Posts Tagged ‘Humpback Whale’

Transients, Birds, Humpback and Seals

Saturday, June 13th, 2015

Today Captain Mike, Brendan and I spent a bright and warm day out on the water. We left the dock with no reports of orcas, but some Transients were reported just as we pulled out of Friday Harbor. There are two ecotypes of killer whales that swim in the waters of the Salish Sea: Residents and Transients. The Residents are the famous three pods of salmon-eaters, while the Transients are marine mammal eaters focusing most of their attention on harbor seals. We met up with the group of Transients right off of Sidney Island, BC, and it turned out to be my absolutely favorite family of Ts….. The T65As!!!! T65A is a female who has a very pronounced nick out of the trailing tip of her dorsal fin. Sh travels with her four kiddos, T65A2, A3, A4, & A5. We spent some quality time with the family as they leisurely made a kill and started to get a bit surface-active, splashing around and generally celebrating having full bellies. We left them as they started to settle down so that we could check out some nearby seabird colonies. We were treated to views of cormorants and various gull species as well as a VERY nice look at a bald eagle. As we finished looking at the birds yet another report came over the radio, this time of a humpback whale near Spieden Island. We got some very nice looks at the young humpback whale, and continued on our way to check out some harbor seals hauled out on a rock. These little critters can be 4-5 feet long and weigh right around 200-250 pounds. On land they flop around and are no so graceful, but in the water they can be described as acrobatic. We motored back to Friday Harbor with the sun shining on our backs and smiles on our faces. Yet another great day on the water.

Naturalist Sarah, M/V Sea Lion, San Juan Safaris

Day with two HBs and a some Js!

Tuesday, June 9th, 2015

Today the M/V Sea Lion set out with some very excited passengers who had spotted orcas from the ferry! A sighting from the ferry definitely does not happen everyday, but it is so exciting when it does……. it’s always a good idea to keep your eyes peeled for wildlife no matter where you are! We headed east towards Rosario Strait in the far side of Orcas Island from San Juan. We were treated to a bald eagle fly-over and some beautiful views of the islands and mountains as we cruised by. While underway, captain Mike got a report of two humpback whales in close proximity to the orcas, so of course we needed to check them out! The whales were on the move and we got to spend some quality time with them, and as out last look the whales rose, exhaled, took a breath, and dove together. After spending some time with the humpbacks we motored over to Cypress Island where J pod had been reported. We got to spend some blissful time with all 27 members of J pod as they lazily made their way up the coast. The highlight of the day was a TRIPLE spyhop, when three whales simultaneously vertically raised their heads above the water. It as a behavior I have never seen before, and it was amazing! After some quality time with the Js, we started to meander our way back to Friday Harbor, while taking some time to see some harbor seals and a bald eagle. The weather was amazing and the wildlife was even better. Another day for the books!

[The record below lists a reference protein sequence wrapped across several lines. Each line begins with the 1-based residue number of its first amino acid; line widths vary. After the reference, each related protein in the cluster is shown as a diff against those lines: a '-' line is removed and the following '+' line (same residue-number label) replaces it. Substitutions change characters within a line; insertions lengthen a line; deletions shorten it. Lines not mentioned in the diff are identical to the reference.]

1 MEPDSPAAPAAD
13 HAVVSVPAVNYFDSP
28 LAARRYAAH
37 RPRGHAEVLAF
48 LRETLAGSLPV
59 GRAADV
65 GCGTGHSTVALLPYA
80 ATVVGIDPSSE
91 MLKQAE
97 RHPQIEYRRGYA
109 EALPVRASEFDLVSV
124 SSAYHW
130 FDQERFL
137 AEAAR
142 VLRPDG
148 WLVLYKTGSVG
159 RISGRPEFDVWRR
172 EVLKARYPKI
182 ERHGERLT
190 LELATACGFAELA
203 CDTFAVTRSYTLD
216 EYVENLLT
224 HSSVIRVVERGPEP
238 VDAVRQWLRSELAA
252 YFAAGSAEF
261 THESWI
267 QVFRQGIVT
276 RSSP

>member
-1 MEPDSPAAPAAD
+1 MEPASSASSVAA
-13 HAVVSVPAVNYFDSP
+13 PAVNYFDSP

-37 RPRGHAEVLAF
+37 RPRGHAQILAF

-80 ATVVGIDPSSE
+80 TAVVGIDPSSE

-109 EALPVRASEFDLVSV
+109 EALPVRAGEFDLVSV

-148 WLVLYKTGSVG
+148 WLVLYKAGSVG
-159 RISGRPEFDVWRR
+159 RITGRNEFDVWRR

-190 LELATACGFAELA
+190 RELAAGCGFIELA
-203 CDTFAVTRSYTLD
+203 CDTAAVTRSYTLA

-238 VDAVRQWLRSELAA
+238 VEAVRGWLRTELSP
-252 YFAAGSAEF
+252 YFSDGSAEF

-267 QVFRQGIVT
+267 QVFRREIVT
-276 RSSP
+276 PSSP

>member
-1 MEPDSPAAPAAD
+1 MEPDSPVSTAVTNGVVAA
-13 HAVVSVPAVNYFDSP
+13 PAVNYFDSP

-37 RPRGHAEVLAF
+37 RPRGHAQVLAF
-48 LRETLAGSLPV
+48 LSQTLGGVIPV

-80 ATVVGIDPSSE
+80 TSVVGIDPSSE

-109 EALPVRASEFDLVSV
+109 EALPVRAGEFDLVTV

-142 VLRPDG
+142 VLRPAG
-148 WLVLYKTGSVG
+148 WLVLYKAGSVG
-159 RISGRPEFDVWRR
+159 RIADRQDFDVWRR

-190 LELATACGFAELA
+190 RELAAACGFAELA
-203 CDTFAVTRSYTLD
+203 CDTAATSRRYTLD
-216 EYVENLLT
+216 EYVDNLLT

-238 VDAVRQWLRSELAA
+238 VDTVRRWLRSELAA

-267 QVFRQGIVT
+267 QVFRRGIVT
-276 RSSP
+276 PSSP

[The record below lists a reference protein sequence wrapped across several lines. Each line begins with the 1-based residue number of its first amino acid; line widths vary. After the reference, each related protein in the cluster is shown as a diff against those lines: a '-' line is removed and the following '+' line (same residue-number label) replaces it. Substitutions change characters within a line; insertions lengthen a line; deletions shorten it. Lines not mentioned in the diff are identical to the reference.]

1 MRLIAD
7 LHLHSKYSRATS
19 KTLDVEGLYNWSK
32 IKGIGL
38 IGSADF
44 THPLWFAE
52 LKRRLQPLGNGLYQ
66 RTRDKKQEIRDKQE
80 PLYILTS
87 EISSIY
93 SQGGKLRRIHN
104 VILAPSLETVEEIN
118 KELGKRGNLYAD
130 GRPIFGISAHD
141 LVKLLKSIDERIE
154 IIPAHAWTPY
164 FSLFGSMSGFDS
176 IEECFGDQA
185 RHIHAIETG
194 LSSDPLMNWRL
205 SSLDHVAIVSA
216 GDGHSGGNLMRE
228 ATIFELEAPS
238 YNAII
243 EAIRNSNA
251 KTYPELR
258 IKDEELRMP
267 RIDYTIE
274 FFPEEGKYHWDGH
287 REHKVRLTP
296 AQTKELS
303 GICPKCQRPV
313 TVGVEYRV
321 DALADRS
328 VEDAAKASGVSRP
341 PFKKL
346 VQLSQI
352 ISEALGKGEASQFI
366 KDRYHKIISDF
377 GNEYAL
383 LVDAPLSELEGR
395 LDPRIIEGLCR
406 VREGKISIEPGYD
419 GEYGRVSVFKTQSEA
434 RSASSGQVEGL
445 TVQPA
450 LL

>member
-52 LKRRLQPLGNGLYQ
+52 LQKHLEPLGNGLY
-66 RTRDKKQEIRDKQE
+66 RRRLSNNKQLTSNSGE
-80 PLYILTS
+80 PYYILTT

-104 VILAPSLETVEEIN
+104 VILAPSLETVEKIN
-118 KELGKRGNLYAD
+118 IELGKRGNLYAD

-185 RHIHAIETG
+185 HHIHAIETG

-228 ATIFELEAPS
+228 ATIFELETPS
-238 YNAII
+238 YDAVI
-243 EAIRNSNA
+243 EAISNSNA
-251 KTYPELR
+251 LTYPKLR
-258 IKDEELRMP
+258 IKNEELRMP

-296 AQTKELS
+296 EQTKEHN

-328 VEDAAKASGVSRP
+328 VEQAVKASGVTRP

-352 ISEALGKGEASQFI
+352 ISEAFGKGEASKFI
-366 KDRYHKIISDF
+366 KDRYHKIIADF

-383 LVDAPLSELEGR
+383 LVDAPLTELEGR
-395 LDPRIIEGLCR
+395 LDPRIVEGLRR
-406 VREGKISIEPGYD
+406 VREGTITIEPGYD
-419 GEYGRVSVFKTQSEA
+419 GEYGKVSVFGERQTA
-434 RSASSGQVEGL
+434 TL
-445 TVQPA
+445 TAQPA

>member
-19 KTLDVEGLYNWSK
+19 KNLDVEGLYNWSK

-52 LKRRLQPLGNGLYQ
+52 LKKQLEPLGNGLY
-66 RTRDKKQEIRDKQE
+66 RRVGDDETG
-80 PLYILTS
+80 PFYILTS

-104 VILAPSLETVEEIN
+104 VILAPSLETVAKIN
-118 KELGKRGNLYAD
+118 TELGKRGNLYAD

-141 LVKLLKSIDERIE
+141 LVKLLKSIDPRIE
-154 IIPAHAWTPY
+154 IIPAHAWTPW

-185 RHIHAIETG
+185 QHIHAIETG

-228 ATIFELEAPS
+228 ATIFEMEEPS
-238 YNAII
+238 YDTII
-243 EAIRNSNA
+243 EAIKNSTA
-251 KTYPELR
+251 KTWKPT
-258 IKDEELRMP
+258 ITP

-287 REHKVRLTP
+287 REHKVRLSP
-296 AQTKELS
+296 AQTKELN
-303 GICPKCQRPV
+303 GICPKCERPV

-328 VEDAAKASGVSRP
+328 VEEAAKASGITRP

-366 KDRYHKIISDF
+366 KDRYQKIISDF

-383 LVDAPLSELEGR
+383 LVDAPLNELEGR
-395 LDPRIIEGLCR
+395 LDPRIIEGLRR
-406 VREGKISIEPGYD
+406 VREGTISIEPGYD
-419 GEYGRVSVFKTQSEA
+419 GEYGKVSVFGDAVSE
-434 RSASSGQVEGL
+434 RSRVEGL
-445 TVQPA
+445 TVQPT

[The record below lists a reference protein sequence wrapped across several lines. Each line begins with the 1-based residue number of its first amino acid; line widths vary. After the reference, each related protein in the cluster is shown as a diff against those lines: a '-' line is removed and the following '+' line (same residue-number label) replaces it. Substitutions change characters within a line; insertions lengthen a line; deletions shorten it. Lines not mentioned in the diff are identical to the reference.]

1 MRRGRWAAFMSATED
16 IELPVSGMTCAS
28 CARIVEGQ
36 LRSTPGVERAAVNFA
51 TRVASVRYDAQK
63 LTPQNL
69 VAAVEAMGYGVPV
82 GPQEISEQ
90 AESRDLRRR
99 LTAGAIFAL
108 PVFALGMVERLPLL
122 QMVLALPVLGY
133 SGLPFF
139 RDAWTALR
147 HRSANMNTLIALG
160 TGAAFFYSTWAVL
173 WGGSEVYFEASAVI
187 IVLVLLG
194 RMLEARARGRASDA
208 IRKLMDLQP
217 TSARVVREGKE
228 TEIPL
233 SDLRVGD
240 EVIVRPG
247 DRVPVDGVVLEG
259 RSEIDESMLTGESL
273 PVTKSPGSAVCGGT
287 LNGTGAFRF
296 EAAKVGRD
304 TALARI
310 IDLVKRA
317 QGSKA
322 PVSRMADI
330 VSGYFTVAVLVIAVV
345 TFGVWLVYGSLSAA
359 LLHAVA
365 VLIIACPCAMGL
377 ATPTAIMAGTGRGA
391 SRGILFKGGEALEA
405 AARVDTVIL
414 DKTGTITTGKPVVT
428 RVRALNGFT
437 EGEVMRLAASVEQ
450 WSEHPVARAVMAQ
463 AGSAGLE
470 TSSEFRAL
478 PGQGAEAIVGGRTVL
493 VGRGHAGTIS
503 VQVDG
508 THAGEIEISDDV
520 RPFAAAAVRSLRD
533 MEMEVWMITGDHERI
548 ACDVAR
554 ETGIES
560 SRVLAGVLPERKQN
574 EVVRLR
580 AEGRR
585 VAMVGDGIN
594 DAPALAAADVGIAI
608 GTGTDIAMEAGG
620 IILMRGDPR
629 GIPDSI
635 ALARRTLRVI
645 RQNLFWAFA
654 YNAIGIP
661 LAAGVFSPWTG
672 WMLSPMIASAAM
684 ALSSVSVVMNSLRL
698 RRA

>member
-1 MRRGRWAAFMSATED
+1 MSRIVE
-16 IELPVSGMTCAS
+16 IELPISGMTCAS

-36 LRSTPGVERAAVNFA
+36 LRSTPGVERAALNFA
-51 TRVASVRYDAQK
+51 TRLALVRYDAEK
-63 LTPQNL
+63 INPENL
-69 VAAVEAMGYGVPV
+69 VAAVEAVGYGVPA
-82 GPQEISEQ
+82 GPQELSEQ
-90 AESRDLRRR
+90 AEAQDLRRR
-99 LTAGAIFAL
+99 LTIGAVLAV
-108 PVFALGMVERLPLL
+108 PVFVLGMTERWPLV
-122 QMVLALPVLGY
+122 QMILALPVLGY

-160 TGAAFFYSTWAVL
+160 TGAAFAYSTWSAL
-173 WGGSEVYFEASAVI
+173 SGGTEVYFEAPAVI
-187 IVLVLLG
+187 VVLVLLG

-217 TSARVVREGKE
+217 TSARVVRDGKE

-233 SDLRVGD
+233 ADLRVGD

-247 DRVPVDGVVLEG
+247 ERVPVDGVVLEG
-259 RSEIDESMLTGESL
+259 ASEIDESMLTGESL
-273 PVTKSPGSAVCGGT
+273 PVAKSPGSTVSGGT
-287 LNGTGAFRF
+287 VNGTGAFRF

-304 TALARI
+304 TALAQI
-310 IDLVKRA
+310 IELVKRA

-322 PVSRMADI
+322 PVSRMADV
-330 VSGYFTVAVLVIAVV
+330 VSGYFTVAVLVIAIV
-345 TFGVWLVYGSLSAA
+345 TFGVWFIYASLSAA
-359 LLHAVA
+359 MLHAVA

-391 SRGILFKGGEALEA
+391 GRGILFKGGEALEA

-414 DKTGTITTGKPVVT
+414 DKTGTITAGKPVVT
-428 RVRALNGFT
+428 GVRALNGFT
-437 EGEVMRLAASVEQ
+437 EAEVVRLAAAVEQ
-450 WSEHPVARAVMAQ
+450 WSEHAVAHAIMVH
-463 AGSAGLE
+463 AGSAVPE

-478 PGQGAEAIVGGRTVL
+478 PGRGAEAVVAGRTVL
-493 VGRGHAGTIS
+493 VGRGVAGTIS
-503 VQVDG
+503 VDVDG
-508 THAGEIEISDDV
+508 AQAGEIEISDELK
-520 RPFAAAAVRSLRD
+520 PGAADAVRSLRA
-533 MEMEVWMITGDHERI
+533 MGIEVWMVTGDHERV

Naturalist Sarah, M/V Sea Lion, San Juan Safaris

Humpback in Canada

Friday, May 29th, 2015

Today we left Friday Harbor with a report of a humpback near East Point.  On our way to the humpback whale we spotted a Stellar sea lion feeding in San Juan Channel.  We then headed through President channel towards the humpback which was slowly heading North towards Vancouver.  We got a little North of East Point, located in the Strait of Georgia, when we came across the humpback whale.  The whale we were watching was the female known as “Big Mama”, a whale that frequents these waters during the early summer season.  We watched her sporadically surfacing to breath while traveling slowly North.  Humpback whales can hold their breath for up to 45 minutes but generally surface every 5-17 minutes.  We were also lucky enough to see some surface behavior including a cartwheel and a few lunges!  We then started to head back towards Friday Harbor.  On our way we saw some harbor seals hauled out on the rocks soaking up the wonderful sunshine we had today.  We also saw a bald eagle on one of the rock islands and got to see it take off in flight.  We had a wonderful day out on the water today enjoying the wildlife of the San Juan Islands.

Naturalist Rachel

M/V Sea Lion, San Juan Safaris

Humpys in the Strait of Georgia

Wednesday, May 27th, 2015

The Sea Lion left the dock today crewed by Captain Pete and Naturalists Mike and Alex.  We had clear skies, a fantastic group of passengers and reports of a humpback whale to the North. We began to see wildlife right outside the harbor with a bald eagle regally perched in a tree and a pod of harbor porpoise close behind the boat. As we motored north we passed several more groups of the little porpoises, which are the most common and smallest cetacean found in the Salish Sea. Unlike their active and exuberant cousins the Dall’s porpoise, harbor porpoise are shy, reserved and most active at night when they feed on small fish that make a nightly migration to surface waters.

Once we were in view of Patos island, we began to look out for the spout of our humpback. This spout, or blow, is actually the result of several gallons of seawater that gets trapped above their blowholes. The whales clear this water by exhaling at 300 miles per hour! this massive sneeze vaporizes the trapped water to form the ten to twenty foot “spout” that we typically see.

Despite our knowledge and expertise on what to look for, none of us were expecting what we saw next. I looked out to see a massive tail flailing in the air, coming down with a huge splash! Captain Pete took us toward this spectacle and we realized that there were actually two humpbacks lobbing their tails, or flukes, around in the middle of Georgia Strait. These animals are so massive (up to 45 feet) that barnacles regularly grow on them, especially on the edges of their flukes. Tail lobbing behavior might be a way to try and knock some of those hitchhikers off.

We caught the “tail” end of that show, as after the excitement things settled down. We got to watch and listen to them take some deep breaths and then raise their enormous flukes as they both dove to feed. Humpbacks regularly feed on herring and sandlance (same as the harbor porpoise) and will take several hundred pounds of fish in a single mouthful during a feeding dive!

After a while of watching, we decided to say goodbye to the Humpbacks and make our way back home. We stopped to look at some harbor seals hauled out near East Point, and they looked right back at us!

All in all a great day, had a Whale of a time! (the jokes just get worse from there)

 

Naturalist Mike J

M/V Sea Lion

San Juan Safaris